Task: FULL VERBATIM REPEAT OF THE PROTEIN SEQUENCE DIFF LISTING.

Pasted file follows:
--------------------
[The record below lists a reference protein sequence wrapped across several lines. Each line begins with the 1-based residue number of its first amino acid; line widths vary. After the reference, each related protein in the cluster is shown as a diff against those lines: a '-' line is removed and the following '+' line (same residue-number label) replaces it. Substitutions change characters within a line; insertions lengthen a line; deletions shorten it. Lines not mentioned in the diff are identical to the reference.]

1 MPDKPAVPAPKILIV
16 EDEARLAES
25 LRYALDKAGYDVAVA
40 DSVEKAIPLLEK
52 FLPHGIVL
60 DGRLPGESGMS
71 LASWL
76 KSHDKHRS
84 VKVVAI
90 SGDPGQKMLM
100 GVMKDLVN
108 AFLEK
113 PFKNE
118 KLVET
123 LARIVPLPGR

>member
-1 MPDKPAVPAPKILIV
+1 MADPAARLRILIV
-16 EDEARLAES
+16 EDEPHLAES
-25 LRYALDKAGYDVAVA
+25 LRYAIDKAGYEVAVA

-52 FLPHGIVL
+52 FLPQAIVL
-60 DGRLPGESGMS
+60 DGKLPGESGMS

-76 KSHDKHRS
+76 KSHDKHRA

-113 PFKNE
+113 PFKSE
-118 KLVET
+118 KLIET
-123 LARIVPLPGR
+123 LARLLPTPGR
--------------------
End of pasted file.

[The record below lists a reference protein sequence wrapped across several lines. Each line begins with the 1-based residue number of its first amino acid; line widths vary. After the reference, each related protein in the cluster is shown as a diff against those lines: a '-' line is removed and the following '+' line (same residue-number label) replaces it. Substitutions change characters within a line; insertions lengthen a line; deletions shorten it. Lines not mentioned in the diff are identical to the reference.]

1 MPDKPAVPAPKILIV
16 EDEARLAES
25 LRYALDKAGYDVAVA
40 DSVEKAIPLLEK
52 FLPHGIVL
60 DGRLPGESGMS
71 LASWL
76 KSHDKHRS
84 VKVVAI
90 SGDPGQKMLM
100 GVMKDLVN
108 AFLEK
113 PFKNE
118 KLVET
123 LARIVPLPGR

>member
-1 MPDKPAVPAPKILIV
+1 MADPAARLRILIV
-16 EDEARLAES
+16 EDEPHLAES
-25 LRYALDKAGYDVAVA
+25 LRYAIDKAGYEVAVA

-52 FLPHGIVL
+52 FLPQAIVL
-60 DGRLPGESGMS
+60 DGKLPGESGMS

-76 KSHDKHRS
+76 KSHDKHRA

-113 PFKNE
+113 PFKSE
-118 KLVET
+118 KLIET
-123 LARIVPLPGR
+123 LARLLPTPGR